Location: 48.6321769, -120.4048947 Summit Elevation: 7,001′ Lookout Type: 15′ timber L-4 Site Established: 1923 Current Structure Built: 1950 Dates Visited: Too many to count! First in 2011, last in 2021
The most prominent landmark in the beautiful Methow Valley, Goat Peak is famous for two things: it’s dazzling fall larch show and “Lightning Bill” Austin, who staffed the lookout for 19 seasons before moving to Leecher. I was beyond thrilled to open up Goat for the first time in six years as a volunteer fire lookout for the 2021 season.
I had no idea that during my first season as a fire lookout at Goat Peak during the summer of 2021, I’d be surrounded by multiple fires.
Photos above are from numerous visits between 2011 and 2017 and while on duty in 2021.
The original D-6 cupola cabin at Goat Peak was constructed in 1923 by the Chelan National Forest and then replaced in 1950 with the current L-4 cab on a 15′ timber tower. Goat Peak is one of the most prominent landmarks in the Methow Valley and has been staffed every year until 2014, it’s most famous resident being “Lightning Bill” Austin.
“Lightning Bill” is one of the Forest Service’s few seasonal full-time fire lookouts and spent 19 years at Goat Peak before moving to Leecher Mountain in 2015. People from all around came to see Bill and nearly all Valley residents have stories about visiting him.
In 2017, the Goat Peak lookout became a strategic location for relaying information to firefighters battling the 128,000 acre Diamond Creek Fire. The lookout was wrapped for protection when the fire continued to advance but Mother Nature finally stepped in with rain to control the fire and Goat Peak was unwrapped a short time later.
Goat was again wrapped in the summer of 2021 as a precaution against both the Cub Creek 2 and Cedar Creek fires.
Since I live in Twisp, I’ve been working with the Methow Valley Ranger District to aid in outreach and restoration efforts for many of the Methow’s lookouts. Through that relationship I was offered a volunteer fire lookout position at Goat for the 2021 fire season, an offer I certainly couldn’t refuse!
I got to train with my friend and hero, the famous “Lightning” Bill Austin, and I was so thankful for his expert leadership. I opened Goat Peak on July 1st and had no idea that in only days I’d end up reporting four nearby lightning-caused fire starts along the Highway 20 corridor. It was a fantastic experience learning how to radio relay and provide critical information for fire and forest crews.
I will never forget the feeling seeing the start of the Varden fire overnight and then trying to go to sleep my first night with the Cedar Creek fire burning only a few miles away. It was quite a mix of awe, sadness, fear, and adrenaline. I felt quite powerless being only able to watch the fire and relay information. On July 8, the Cub Creek 2 fire started and pretty soon I found myself surrounded by large fires to both the east and west.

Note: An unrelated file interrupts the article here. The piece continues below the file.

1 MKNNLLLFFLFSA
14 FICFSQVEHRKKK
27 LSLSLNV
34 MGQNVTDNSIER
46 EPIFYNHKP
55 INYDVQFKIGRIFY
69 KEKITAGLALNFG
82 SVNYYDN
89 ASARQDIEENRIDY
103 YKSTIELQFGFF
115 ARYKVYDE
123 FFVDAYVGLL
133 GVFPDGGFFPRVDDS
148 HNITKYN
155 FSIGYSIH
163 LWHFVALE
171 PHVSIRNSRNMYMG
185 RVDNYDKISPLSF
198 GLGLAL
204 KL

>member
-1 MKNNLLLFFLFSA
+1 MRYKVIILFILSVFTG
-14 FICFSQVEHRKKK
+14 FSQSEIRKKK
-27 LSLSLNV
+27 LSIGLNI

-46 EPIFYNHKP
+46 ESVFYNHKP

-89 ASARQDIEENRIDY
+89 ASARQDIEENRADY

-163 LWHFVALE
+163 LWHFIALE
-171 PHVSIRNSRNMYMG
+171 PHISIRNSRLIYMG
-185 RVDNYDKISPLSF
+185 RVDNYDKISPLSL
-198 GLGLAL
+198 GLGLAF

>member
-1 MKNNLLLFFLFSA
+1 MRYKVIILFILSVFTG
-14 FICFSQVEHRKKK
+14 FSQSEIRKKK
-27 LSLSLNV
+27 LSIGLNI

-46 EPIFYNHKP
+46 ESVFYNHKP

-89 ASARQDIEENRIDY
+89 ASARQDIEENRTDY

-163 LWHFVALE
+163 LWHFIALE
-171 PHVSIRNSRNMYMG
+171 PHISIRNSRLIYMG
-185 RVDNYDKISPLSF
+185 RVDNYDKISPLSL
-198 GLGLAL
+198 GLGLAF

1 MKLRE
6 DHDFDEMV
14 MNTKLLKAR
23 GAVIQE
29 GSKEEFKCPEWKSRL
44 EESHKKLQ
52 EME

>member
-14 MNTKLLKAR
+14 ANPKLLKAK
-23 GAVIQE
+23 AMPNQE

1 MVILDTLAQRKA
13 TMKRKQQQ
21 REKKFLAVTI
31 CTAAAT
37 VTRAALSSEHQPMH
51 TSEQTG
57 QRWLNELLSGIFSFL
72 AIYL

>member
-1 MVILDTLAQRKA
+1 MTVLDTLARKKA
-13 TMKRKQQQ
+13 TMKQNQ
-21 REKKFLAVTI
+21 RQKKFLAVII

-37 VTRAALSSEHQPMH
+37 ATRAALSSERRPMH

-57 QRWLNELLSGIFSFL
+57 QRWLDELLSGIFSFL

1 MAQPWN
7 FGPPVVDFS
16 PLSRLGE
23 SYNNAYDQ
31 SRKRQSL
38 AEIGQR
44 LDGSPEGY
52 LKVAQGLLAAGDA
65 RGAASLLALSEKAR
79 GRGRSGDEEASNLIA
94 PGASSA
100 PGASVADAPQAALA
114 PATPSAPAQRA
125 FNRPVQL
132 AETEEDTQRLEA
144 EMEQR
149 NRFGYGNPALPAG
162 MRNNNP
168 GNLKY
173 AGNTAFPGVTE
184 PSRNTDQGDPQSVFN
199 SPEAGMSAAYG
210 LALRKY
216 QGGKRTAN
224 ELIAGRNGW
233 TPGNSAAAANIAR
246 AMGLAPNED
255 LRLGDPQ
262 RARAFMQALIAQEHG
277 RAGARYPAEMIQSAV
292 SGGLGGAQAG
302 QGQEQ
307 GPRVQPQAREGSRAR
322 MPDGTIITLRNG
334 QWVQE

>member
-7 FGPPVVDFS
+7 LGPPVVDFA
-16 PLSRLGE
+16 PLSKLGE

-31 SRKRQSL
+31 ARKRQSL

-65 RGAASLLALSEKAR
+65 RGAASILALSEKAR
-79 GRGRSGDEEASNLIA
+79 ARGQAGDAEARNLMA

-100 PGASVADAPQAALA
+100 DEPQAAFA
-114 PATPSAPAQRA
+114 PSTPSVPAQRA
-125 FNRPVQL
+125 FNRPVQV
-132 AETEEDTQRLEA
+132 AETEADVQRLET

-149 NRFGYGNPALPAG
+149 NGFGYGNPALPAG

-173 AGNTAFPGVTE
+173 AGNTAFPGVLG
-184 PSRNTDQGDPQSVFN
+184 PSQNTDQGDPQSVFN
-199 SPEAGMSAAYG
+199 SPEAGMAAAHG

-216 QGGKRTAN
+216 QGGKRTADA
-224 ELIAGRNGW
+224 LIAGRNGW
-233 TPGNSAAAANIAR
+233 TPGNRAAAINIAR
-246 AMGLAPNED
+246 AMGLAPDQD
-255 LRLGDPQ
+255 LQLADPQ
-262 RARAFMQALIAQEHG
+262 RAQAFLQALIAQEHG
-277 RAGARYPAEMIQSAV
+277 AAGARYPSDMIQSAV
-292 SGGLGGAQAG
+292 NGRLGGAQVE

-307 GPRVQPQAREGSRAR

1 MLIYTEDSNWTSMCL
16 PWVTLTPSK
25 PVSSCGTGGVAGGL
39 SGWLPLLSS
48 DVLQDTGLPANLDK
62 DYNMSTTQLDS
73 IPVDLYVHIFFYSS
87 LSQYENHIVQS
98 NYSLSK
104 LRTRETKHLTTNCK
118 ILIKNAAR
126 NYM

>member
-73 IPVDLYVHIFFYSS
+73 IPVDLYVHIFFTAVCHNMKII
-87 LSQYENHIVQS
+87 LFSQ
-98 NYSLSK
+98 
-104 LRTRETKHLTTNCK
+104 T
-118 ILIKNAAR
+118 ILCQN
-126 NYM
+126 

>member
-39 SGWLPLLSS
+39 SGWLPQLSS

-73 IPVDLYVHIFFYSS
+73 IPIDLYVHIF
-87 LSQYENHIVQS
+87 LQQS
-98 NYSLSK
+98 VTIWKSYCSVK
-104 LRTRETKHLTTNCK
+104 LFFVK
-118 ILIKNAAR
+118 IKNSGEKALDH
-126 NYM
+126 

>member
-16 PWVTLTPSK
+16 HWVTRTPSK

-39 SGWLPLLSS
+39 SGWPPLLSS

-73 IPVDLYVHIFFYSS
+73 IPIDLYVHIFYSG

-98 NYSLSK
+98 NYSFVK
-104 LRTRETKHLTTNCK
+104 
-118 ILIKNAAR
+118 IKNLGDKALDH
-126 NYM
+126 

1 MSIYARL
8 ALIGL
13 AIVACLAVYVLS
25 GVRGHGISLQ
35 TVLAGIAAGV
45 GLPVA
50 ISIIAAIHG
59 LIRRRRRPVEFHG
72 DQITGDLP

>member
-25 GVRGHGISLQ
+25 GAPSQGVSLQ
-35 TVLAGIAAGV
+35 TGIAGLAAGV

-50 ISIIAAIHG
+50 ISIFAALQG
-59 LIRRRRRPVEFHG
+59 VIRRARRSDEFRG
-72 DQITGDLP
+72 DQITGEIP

On July 19th, due to critical fire weather and continued growth of the Cub Creek 2 and Cedar Creek fires, the Ranger District closed Goat Peak and I cut my duty short. The lookout was wrapped days later as a precaution and both fires would eventually grow to over 50,000 acres and threaten many of our local lookouts. We were incredibly that all were spared.
I wrote a story about my experience for Filson, who has been a huge supporter of fire lookouts and their restoration.
Here is just a snapshot of some of the moments I had at Goat. It was quite an experience of awe, excitement, fear, and adrenaline.
Hudson enjoying lookout life.USFS pack team.My water delivered by the USFS pack team.
My visits to Goat over the years.
Goat Peak has always been one of my favorite lookouts and even before I staffed it in 2021, I had visited the summit probably over a dozen times. In 2011 I hiked up to the lookout with my folks and we met “Lightning” Bill and his two dogs Shilo and Blaze. We sat with him for over an hour, listening to stories and talking about history. Who knew then that 10 years later I’d be staffing this incredible lookout!? Certainly not me!
I lived in the Methow Valley between 2010-2015 and visited Goat Peak several times over the years, every time with my adventure dog Jake, who I lost in January of 2019.
We hiked up the mountain in sun, in rain, and even in snow. I was always fascinated by the seasonal changes at Goat. It was a completely different mountain every time I visited.
After my last visit in October 2017 with Jake, I returned to Goat Peak in the fall of 2019 to introduce my new adventure dog Hudson. Little did he know he’d end up being a lookout dog with me this season!
Although nearly every websites shows Goat Peak as a 5 mile roundtrip hike, it’s really much closer to 3.5 miles round trip. Though the trail starts relatively easy in open forest, after a half mile it turns upward and gains most of its elevation in a series of tight switchbacks to the summit.
About a half mile short of the summit, the views open up to Silver Star and Gardner with the lookout visible in the distance. A large cairn block dedicated to all of the Goat Peak lookouts is just below the summit near a helipad.
In the fall, this trail turns into a dazzling show with colorful golden larches and beautiful views of the Pasayten, North Cascades, and Tiffany Highlands.
From Mazama, drive east on Goat Greek Road 1.8 miles and turn left onto Forest Road 52. Continue for 2.8 miles, turning left onto Forest Road 5225. In 5.6 miles, turn right onto Forest Road spur 200 and continue 3 miles to the trailhead.